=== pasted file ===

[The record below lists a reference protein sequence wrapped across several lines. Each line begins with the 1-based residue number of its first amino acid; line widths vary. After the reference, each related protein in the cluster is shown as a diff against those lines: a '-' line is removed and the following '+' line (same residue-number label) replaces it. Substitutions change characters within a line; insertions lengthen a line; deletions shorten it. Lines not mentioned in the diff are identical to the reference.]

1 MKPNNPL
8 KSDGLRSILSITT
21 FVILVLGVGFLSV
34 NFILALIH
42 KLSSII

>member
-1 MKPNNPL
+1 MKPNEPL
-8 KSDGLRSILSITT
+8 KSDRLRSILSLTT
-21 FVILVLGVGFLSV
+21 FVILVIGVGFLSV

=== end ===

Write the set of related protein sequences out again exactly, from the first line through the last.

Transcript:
[The record below lists a reference protein sequence wrapped across several lines. Each line begins with the 1-based residue number of its first amino acid; line widths vary. After the reference, each related protein in the cluster is shown as a diff against those lines: a '-' line is removed and the following '+' line (same residue-number label) replaces it. Substitutions change characters within a line; insertions lengthen a line; deletions shorten it. Lines not mentioned in the diff are identical to the reference.]

1 MKPNNPL
8 KSDGLRSILSITT
21 FVILVLGVGFLSV
34 NFILALIH
42 KLSSII

>member
-1 MKPNNPL
+1 MKPNEPL
-8 KSDGLRSILSITT
+8 KSDRLRSILSLTT
-21 FVILVLGVGFLSV
+21 FVILVIGVGFLSV